Los Angeles, Writing

On not knowing what you’re doing, ever

I heard from a friend who heard from her therapist that when a relationship ends, it’s a good time to take stock of things: what you need and what you want, things you’re proud of, moments of discord and scenarios to avoid moving forward…you know the stuff. The past few weeks, I’ve found a new application for that kind of psychic rummaging: I started a new job, after three years at a job that I really found fulfilling. It’s got some things in common with a break up, and as such, it’s certainly a good time to hit pause and reflect.

When I’ve transitioned to new jobs in the past, the whole thing sweeps me back to adolescence in a funky way, surfacing questions that tremble with uncertainty, idiocy, and perhaps even hopefulness. I’m back to high school philosophy club, back to declaring my major in college, back to turning everything over in my hands a billion times to uncover its angles. You might say I’m back to not knowing what I’m doing at all. It’s a steeping in the whys: why we have to dedicate our lives to one particular field, for example, when humans are interested in so many subjects. And why success in the creative arts depends on some grotesque social hierarchy of who you know and how can you sell what you’ve got. 

Whys and wahhs. But heck, while we’re at, it’s worth diving into the oldest standby of them all — why working rarely gives people enough money to live a comfortable lifestyle. Society can feel like T. Rex’s “Rip Off” coming on the radio, while a Marxist graffitis “Yikes. Capitalism.” along the highway, ad infinitum. Some pass go, the rich collect $200 (million), and others allude opaquely to ’70s British glam rock and communism in the space of three sentences in a strange attempt to make sense of it all.

But I’m happy to report that while I did have my standard internal screamy “AHHH” moments, this go-around was different. I was able to reflect on what I’ve even been doing at work over the past decade-ish. And this was actually quite comforting. I’ve been fortunate enough to find writing work that’s creative, paid my bills, challenged me in surprising and intellectual ways, and even revealed “business” and “marketing” and “product” issues as truly stimulating subjects (despite the fact that the words “business” and “marketing” and “product” have, at times, made me feel like I’m in an episode of Silicon Valley, and thus recoil). Huzzah! Perhaps I’m no longer a disillusioned, obnoxious teen. And mostly, I’m so grateful for such interesting jobs, where I’ve met wonderful friends — some of which have become the people closest to me — and how much I’ve learned, too. I know many people hate their jobs, and I have rarely felt that dread.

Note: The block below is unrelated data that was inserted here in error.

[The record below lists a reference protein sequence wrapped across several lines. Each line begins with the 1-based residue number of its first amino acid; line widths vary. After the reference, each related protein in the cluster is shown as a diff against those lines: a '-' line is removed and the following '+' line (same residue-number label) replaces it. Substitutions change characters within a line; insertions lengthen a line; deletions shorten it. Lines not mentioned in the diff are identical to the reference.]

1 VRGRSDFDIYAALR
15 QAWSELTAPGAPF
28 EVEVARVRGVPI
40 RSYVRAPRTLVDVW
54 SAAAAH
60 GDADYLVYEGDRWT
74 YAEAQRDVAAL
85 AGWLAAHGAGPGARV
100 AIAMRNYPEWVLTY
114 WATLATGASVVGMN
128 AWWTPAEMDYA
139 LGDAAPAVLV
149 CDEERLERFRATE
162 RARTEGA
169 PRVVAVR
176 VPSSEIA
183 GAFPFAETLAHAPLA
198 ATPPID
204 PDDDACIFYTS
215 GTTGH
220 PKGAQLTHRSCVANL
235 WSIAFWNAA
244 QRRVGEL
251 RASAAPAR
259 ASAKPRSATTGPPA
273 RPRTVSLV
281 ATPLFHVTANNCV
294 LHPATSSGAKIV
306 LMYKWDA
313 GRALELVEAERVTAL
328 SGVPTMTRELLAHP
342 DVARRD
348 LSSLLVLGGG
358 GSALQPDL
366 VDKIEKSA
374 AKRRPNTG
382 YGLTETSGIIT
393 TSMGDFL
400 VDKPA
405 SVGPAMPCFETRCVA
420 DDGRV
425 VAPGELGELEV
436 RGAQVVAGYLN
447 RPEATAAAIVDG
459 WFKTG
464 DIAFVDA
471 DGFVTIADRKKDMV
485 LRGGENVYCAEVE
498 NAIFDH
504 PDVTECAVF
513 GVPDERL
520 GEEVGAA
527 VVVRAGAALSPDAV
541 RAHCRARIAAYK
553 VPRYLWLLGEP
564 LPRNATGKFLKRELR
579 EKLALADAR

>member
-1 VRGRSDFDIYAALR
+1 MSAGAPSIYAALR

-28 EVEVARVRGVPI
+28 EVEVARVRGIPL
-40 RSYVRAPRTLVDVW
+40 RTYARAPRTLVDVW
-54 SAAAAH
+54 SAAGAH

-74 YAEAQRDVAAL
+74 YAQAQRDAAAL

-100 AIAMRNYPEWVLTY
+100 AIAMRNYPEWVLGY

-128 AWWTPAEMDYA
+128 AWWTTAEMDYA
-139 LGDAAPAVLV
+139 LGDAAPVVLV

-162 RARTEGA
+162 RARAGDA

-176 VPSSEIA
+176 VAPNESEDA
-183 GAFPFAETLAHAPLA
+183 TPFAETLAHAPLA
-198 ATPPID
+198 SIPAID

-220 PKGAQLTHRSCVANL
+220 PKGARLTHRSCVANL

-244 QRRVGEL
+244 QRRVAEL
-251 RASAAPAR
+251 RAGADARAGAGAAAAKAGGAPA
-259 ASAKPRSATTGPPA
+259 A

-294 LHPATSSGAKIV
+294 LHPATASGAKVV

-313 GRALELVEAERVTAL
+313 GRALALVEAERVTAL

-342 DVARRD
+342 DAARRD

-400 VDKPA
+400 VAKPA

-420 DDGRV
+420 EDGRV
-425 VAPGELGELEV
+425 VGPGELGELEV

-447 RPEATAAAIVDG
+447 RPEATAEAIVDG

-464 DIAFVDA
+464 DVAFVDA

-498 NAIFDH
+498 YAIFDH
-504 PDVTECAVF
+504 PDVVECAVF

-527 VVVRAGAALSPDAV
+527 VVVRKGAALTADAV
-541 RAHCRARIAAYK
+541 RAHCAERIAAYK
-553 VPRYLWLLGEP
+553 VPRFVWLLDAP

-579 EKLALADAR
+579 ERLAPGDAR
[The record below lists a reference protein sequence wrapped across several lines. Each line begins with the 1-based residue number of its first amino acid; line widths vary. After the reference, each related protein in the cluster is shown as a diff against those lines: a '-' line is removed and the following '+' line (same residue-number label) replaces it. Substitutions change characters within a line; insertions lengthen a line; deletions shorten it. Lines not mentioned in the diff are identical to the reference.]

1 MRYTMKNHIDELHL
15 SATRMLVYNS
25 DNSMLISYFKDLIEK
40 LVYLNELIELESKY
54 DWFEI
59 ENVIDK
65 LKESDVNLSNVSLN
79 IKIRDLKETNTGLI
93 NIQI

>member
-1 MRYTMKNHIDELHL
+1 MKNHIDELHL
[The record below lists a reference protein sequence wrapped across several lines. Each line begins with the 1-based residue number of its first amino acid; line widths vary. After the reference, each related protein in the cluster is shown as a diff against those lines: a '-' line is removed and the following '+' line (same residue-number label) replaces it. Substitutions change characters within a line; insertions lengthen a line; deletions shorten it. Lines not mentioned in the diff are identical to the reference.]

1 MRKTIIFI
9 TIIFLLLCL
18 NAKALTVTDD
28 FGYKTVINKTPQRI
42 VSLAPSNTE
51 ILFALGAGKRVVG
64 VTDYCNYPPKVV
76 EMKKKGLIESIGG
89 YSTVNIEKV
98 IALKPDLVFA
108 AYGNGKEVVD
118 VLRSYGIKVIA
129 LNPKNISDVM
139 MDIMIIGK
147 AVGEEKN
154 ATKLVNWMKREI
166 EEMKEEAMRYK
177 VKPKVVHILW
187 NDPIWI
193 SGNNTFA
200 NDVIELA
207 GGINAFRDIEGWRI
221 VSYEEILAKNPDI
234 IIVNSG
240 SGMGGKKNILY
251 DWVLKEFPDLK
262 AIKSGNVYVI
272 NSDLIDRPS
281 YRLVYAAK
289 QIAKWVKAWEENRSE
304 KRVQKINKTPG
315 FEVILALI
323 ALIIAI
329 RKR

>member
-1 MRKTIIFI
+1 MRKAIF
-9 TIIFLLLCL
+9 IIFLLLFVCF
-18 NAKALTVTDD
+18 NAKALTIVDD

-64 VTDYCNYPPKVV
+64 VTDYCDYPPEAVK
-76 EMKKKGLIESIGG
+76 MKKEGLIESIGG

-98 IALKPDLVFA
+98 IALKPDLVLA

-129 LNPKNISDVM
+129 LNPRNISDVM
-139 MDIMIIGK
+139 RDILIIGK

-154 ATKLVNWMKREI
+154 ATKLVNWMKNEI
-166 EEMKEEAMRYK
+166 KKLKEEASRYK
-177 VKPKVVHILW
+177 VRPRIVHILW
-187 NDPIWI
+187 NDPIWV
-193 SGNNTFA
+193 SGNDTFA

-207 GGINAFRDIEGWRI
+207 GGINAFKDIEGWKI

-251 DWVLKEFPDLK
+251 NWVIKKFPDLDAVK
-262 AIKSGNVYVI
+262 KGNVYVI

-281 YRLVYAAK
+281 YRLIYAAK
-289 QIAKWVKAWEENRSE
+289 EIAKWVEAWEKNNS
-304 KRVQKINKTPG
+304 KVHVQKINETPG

It seems like one day you wake up and, against all odds, you have something vaguely resembling what they call a “career path.” For me, all of it’s connected by writing. And I’m quite lucky to get a paycheck and health insurance for stringing sentences together, which is an all-too rare thing in this very effed up world of ours. 

Even though it’s pretty sad to leave my former place of work (as if on cue, the NY Times just had an article about mourning your former employer), and even though it’s scary, I’m OK taking the leap of faith, and excited about the prospects of what’s ahead. It’s like starting a new school year. And I’m excited.


But this transition has given me more than the 9-5 job stuff to marinate on. The main reason I moved to LA was to reclaim a bit of work-life balance, so I could dedicate more of my free time to writing. And, when you’re in that space, namely that you’ve committed to something, you’ve got to contend with the writerly trap. The trap being your brain, which can become something of a heckler the second you dedicate yourself to something. You stare at a blank page, maybe you type a pararaph, maybe you avoid tackling the work at all because there’s some small yippy chihuahua in the front row saying,”You suck, idiot! Get off the stage!” And the invariable crane around the neck ensues.